rental

Hertz to buy 100,000 Tesla cars as rental car company pivots toward electric vehicles

Having survived a brush with death, Hertz is aiming for an electric rebirth.

The rental car company, which filed for Chapter 11 bankruptcy protection early in the COVID-19 pandemic, announced Monday that it plans to buy 100,000 cars from Tesla by the end of 2022 in a pivot toward electric vehicles.

It is among the largest electric vehicle orders ever placed, matching the 100,000 electric vans that Amazon has ordered from startup Rivian. The deal is worth about $4.2 billion, estimated Wedbush Securities analyst Dan Ives.

Hertz also plans to install thousands of electric vehicle charging stations at its locations.

►Which is more expensive?: Charging an electric vehicle or fueling a car with gas?

►’It’s just draining’: Homebuyers frustrated by a cutthroat housing market are putting their searches on hold

The moves represent the largest investment by a rental car agency in technology widely considered the future of the

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How a perfect storm of shortages and rental car chaos sent used-car prices skyrocketing

Cars sit outside a used car dealership with spray paint on the windows advertising the vehicles.

Used car and truck dealers have bought models for more than their original sticker price. Jim Watson / AFP via Getty Images

  • Used-car prices have skyrocketed over the last year.

  • A supply crunch in new cars is spurring demand for used models.

  • Prices may not return to normal for at least a year, one expert told Insider.

  • See more stories on Insider’s business page.

If you’re looking to get a sweet deal on a used car to take advantage of the warm summer weather, it’s not going to happen.

The market for secondhand cars is absurdly and unprecedentedly hot right now. Used vehicles went for a whopping 40% more in June than they did before the pandemic in February of 2020, according to data from JPMorgan.

The average nine-year-old car changed hands for $13,250 in June, according to automotive research site Edmunds. That’s a 30% hike over the same

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Rental cars difficult to find in Colorado, nationwide

Matt Kelley lives in Denver and works for Major League Baseball, but he’s like people traveling to the Mile High City for the All-Star Game: He needs a car.

He and his wife went looking for a rental car earlier this week and found prices had shot up. Another issue people face is a limited supply. Try to reserve a vehicle online at Enterprise near Denver International Airport during All-Star week and you get “Sold Out Location” across the screen.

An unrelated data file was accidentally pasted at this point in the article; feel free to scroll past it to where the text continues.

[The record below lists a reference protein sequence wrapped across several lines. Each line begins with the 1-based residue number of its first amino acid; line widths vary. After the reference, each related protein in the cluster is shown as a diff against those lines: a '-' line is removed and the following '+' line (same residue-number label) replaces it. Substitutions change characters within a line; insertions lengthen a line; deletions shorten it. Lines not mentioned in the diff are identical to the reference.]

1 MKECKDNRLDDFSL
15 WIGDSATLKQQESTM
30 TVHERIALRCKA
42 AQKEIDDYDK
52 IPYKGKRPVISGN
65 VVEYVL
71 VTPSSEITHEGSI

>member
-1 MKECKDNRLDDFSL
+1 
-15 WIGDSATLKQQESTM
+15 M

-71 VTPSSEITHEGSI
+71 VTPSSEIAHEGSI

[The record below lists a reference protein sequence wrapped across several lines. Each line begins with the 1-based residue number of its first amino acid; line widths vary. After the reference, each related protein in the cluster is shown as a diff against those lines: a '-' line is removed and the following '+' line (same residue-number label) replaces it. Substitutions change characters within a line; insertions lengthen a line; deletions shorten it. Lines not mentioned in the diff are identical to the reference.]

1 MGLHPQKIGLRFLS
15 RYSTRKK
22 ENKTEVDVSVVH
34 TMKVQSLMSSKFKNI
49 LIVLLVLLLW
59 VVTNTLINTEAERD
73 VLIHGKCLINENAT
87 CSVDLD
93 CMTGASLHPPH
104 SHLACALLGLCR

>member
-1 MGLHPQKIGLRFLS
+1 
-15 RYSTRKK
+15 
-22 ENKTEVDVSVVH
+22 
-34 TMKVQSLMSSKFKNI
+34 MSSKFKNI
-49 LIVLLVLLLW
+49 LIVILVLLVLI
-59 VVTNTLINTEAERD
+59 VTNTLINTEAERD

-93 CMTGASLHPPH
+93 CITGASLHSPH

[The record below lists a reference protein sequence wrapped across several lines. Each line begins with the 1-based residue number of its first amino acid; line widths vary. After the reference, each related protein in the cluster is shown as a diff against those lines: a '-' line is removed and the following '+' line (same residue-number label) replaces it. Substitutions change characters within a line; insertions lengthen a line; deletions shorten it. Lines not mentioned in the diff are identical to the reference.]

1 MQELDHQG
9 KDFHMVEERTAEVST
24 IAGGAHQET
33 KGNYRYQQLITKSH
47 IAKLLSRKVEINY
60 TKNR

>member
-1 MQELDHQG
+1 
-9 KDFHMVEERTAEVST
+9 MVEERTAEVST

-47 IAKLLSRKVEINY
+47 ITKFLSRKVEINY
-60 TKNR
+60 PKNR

Kelley said cars were available at the Enterprise he tried. He and his wife have only one car, which isn’t usually a problem, but “we have lot of things going on.”

“So instead of trying to arrange a bunch of different Ubers, that sort of thing, we decided to rent a car,” he added.

But Kelley went with a car sharing company when Enterprise quoted him $120 a day.

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Rental Companies Buy Up Used Cars as Chip Crisis Get Worse

The semiconductor shortage has slashed vehicle production so much that rental-car companies can’t get the new cars they need, so they have resorted to buying used vehicles at auction.

This is uncharted territory for the likes of Hertz Global Holdings Inc. and Enterprise Holdings Inc., which have made their profits by purchasing new vehicles cheaply in bulk, renting them out for as much as a year and selling them at auction. In the past, they have bought some used cars to shore up an occasional unforeseen burst in demand, but rarely for the mainstays of their fleets.

“You would never go into auction to buy routine sedans and SUVs,” said Maryann Keller, an independent consultant who used to be on the board of Dollar Thrifty Automotive Group, which is now part of Hertz. “These are special circumstances. There is a shortage of cars.”

The demand is sending used-car costs

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